SC upholds NGT order, instructs BMC to take steps to stop polluting water bodies
The Supreme Court on Friday declined to stay an order of the National Green Tribunal (NGT), dated October 2020, which rapped the Brihanmumbai Municipal Corporation (BMC) for discharge of raw sewage into city creeks, rivers and drains. The SC said prescribed pollution norms are being violated, and directed BMC to expedite compliance with NGT’s orders which includes paying environmental compensation to the tune of ₹34 crore, in addition to future penalties.
BMC had filed a civil appeal before the Supreme Court in March, seeking a stay on NGT’s directions issued in response to a public interest litigation (PIL) by NGO Vanashakti. The civic body had also attempted to stay a subsequent execution application that Vanashakti filed before NGT in June after observing little action by BMC toward complying with the Tribunal’s orders. A May audit report by the Maharashtra Pollution Control Board (MPCB) revealed that none of the Tribunal’s mandated actions have been complied with so far.
The SC on Friday allowed Vanashakti’s execution application to proceed and also clarified that the municipal commissioner himself will be responsible for compliance with NGT’s directions. However, the Apex court granted some relief in that the commissioner need not appear before the Tribunal in person.
NGT had last month directed BMC commissioner Iqbal Chahal to be present in person for the next hearing on August 28, while imposing additional environmental compensation of ₹2.1 crore on BMC.
“The municipal corporation must, in our view, make every effort to comply with the directions of the NGT by setting up the required facilities and upgrading existing facilities. Humanity can ill afford the luxury of using water bodies as dumping grounds of municipal waste. It is absolutely no valid answer to say that the directions which have been issued by NGT would pose budgetary implications for the municipal corporation...,” noted the Supreme Court bench comprising justice DY Chandrachud and justice MR Shah.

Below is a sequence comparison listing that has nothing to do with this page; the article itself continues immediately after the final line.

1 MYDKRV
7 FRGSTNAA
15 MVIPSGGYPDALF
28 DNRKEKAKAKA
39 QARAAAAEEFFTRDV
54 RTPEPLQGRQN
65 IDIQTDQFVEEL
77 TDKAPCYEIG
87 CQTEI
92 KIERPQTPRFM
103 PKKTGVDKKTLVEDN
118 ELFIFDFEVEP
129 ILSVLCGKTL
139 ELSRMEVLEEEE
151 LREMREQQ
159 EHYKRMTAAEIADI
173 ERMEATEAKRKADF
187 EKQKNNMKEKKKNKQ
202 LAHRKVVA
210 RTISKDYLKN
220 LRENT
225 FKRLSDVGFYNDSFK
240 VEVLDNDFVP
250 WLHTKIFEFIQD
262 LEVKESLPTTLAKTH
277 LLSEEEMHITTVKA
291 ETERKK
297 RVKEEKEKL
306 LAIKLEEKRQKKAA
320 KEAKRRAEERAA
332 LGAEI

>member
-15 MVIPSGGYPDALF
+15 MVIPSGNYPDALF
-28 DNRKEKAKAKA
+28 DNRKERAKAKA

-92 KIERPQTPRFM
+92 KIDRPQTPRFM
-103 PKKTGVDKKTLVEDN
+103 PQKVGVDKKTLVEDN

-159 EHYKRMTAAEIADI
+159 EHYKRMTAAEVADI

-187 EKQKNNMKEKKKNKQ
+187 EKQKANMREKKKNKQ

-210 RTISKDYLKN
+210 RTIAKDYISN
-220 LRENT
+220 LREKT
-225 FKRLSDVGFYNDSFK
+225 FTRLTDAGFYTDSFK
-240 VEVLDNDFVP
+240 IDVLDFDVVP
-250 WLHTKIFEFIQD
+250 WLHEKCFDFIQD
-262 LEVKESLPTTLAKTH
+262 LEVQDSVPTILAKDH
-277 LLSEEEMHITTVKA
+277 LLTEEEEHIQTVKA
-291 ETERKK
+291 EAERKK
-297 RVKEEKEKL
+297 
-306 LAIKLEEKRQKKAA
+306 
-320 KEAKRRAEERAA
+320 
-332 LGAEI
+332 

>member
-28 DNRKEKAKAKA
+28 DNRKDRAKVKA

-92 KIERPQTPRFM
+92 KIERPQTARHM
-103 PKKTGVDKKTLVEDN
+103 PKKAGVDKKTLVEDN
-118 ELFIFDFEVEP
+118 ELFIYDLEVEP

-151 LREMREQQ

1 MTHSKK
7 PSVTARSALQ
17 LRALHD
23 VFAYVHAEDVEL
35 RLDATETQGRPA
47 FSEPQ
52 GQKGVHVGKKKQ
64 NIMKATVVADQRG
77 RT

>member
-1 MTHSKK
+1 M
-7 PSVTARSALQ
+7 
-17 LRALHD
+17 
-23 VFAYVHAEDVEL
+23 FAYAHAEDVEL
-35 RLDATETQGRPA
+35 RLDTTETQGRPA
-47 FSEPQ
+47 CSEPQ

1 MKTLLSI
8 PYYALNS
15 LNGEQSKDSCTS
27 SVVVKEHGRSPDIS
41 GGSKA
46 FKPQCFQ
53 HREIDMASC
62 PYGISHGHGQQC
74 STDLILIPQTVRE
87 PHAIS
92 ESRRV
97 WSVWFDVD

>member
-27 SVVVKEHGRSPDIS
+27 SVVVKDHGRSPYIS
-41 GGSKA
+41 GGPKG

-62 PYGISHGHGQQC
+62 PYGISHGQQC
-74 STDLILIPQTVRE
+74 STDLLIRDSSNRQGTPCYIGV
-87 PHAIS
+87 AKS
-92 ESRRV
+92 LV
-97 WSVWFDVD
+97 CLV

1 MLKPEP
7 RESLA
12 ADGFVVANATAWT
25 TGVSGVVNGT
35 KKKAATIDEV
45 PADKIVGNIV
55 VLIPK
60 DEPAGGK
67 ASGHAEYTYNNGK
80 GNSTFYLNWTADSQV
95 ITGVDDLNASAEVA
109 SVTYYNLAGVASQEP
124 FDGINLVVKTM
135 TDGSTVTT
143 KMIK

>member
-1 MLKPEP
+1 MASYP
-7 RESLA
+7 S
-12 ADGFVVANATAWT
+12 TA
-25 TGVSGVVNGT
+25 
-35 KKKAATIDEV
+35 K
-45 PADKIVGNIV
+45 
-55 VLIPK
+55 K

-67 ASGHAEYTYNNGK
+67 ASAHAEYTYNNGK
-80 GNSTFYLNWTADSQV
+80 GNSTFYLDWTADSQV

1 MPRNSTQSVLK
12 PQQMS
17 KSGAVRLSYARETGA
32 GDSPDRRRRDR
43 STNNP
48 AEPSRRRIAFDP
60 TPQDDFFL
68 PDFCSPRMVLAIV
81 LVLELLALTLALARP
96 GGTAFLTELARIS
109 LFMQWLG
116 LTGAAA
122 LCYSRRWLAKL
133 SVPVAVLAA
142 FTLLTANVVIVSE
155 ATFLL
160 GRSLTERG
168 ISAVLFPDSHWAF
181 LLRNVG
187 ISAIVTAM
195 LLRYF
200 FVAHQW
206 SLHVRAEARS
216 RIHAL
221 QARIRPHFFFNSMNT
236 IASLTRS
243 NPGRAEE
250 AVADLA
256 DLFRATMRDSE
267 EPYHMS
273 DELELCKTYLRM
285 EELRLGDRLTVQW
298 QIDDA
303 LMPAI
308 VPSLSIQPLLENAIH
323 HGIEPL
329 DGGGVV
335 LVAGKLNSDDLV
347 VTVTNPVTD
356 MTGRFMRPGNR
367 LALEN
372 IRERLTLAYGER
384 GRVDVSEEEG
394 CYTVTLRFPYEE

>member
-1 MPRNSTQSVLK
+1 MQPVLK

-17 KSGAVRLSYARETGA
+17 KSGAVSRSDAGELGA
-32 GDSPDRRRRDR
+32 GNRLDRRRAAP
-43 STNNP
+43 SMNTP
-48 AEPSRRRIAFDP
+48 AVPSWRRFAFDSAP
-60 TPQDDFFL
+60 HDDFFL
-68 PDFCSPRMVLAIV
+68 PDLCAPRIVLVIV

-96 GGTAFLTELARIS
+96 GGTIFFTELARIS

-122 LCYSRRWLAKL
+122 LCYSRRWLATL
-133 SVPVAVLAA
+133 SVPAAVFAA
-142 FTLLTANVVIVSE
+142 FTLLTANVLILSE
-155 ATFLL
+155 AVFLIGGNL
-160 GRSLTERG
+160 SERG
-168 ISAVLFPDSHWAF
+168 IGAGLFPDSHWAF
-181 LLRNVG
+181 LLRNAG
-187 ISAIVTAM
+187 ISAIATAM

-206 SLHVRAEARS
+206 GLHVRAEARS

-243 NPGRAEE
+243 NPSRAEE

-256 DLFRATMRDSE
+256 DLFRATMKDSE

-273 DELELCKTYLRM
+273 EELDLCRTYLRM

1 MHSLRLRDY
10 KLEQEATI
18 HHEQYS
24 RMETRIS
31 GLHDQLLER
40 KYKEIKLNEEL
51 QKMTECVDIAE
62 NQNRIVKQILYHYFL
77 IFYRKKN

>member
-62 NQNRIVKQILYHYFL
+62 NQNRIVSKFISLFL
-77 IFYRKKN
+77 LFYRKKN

The Apex court also directed that within a period of two weeks, the commissioner shall file an affidavit before NGT “categorically indicating the steps which have been taken to comply with the directions of NGT, particularly with regard to ensuring compliance with the requisite standards for the discharge of effluents including municipal waste and sewage.”
BMC, in a written response to MPCB earlier this year, had stated it would require at least another “four to five years” to stop polluting Mumbai’s creeks, stormwater drains and rivers with raw or partially-treated sewage.
Officials with BMC’s sewage disposal project declined to comment on the story, saying that an official response will be presented to NGT in compliance with Supreme Court directions.
At present, only one of the eight operational sewage treatment plants (STP) — the 37 million litres per day (MLD) one in Colaba — in the city is compliant with the Central Pollution Control Board’s (CPCB) latest discharge standards. The remaining STPs in Worli, Bandra, Ghatkopar, Bhandup, Versova, Charkop and Malad, some of which were constructed more than 20 years ago, are currently not fully equipped with the required sequencing batch bioreactor (SBBR) technology and continue to discharge polluting effluents into creeks, laboratory analyses by MPCB showed.
However, fully-functional STPs are not the only solution to the problem. To prevent dry weather flow of untreated sewage in city’s creeks and rivers and to prevent the flow of waste into rivers, Mumbai also needs a well-connected system of sewer lines. The existing 2,025-km-long network services only 84% of Mumbai’s developed area and 68% of the city’s population, as per BMC. Due to these shortcomings, there are still 93 openings across the city and suburbs which continue to discharge untreated sewage directly into creeks and drains.